In summary, we found that muscle loss plays an important role in women. However, in men, muscle loss and fat accumulation work synergistically. Human body as a whole, with its various components interacting with each other. Some studies have proposed the definition of sarcopenic obesity (SO) as the coexistence of fat accumulation, muscle mass loss and poor function, and comprehensively studied the relationship with cognitive function [31]. Numerous studies have linked SO to severe CI, compared to obesity or sarcopenia [32]. The FMR used in this study has been proposed as a substitute for the evaluation of SO [9], and this paper is consistent with the results of previous studies. Based on the results of this study, we emphasized the difference in the role of fat between sexes and the protective effect of muscle, while also recommending monitoring the distribution of body composition in elderly diabetics and adjusting lifestyle to improve cognitive function.

The study may have several potential limitations. First, it was a cross-sectional study and because of the study design, only correlations, not causation, could be established. Although we adjusted for demographic, lifestyle, and diabetes-related confounders, some factors were not included, such as the Apolipoprotein E4 gene and nutritional status. Second, we use BIA to measure body composition, rather than the gold standard dual-energy X-ray absorption method. However, BIA is closely related to dual-energy X-ray absorption method, which has been used widespread in research and shown reliability in assessing body composition. Ultimately, this was a single-center study with all participants from the same tertiary hospital in North China, so we may not generalize the results to other population groups. Further multicenter, prospective cohort studies are needed.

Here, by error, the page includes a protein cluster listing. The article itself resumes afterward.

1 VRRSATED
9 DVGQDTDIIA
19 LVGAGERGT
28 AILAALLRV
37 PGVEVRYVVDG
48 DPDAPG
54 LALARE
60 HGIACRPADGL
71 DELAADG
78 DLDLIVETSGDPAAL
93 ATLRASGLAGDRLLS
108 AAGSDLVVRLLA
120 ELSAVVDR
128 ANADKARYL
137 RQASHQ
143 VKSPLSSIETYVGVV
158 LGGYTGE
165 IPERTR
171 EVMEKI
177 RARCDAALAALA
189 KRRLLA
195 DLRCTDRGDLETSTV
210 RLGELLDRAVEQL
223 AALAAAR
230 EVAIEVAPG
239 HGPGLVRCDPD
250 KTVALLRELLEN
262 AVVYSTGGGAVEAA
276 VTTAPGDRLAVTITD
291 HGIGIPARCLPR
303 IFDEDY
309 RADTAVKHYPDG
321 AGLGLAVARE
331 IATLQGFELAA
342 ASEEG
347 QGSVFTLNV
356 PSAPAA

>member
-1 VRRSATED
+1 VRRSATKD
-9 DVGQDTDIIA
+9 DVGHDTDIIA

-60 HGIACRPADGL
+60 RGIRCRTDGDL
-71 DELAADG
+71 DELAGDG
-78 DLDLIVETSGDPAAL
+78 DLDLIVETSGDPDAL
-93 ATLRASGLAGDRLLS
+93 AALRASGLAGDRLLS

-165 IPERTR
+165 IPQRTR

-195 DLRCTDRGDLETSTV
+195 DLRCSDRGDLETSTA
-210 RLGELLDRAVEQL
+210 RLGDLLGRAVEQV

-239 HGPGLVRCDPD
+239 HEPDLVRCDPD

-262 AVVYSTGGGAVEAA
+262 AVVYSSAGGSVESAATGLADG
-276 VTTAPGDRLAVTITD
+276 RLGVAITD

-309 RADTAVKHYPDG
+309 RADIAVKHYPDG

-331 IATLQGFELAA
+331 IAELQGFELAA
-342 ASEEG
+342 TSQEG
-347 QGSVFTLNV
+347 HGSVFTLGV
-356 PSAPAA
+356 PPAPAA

Our study underscores the independent relationship between FMR and heightened risk of CI in male patients with T2DM. Higher FMR levels were consistently linked to CI, regardless of BMI. These findings suggest that FMR could serve as a valuable metric in routine health screening and co-management strategies for T2DM patients, with the potential to mitigate the onset of CI.

Data availability

The raw data used in this study are available from the corresponding authors: JNL and JBL.



Type 2 diabetes mellitus


Cognitive impairment


Normal cognitive


Mild cognitive impairment


Body mass index


Fat to muscle mass ratio


World Health Organization


Bioelectrical impedance analysis


Fat mass index


Skeletal muscle mass index


Montreal cognitive assessment


Fast plasma glucose


Total cholesterol




Hemoglobin A1c


Odds ratio


95% confidence interval


Systolic blood pressure


Diastolic blood pressure


Alzheimer’s disease


body fat percentage


brain age gap


Sarcopenic obesity


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The authors are grateful for the clinical data provided by the Department of Endocrinology of the Tianjin Union Medical Center.


This work was supported by the Tianjin Science and Technology Committee (J.N.L, Grant Number 18ZXDBSY00120) and the Science and Technology Project of the Tianjin Municipal Health Commission (J.N.L, Grant Number ZD20006).

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Authors and Affiliations



The project was jointly conceptualized by JB-L and JN-L, who also made significant contributions to its design and final approval of the manuscript. The statistical analysis, data visualization, and majority of the writing was performed by FW and YL-L. The interpretation of results and revision of the manuscript were undertaken by CY-L and NH. LF-X, YS-L, TC and HN-Q were instrumental in the extraction, collection, and management of data. WJ focused on statistical analysis. All authors read and approved the final manuscript.

Corresponding authors

Correspondence to Jingbo Li or Jingna Lin.

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According to the principles of the Declaration of Helsinki, the study protocol was approved by the Medical Ethics Committee of Tianjin Union Medical Center with the committee’s protocol approval number 2018(C08). Written informed consent was obtained from each participant in the study.

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The authors declare no competing interests.

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Wu, F., Liu, Y., Lin, C. et al. Correlation between fat-to-muscle mass ratio and cognitive impairment in elderly patients with type 2 diabetes mellitus: a cross-sectional study. BMC Geriatr 24, 352 (2024).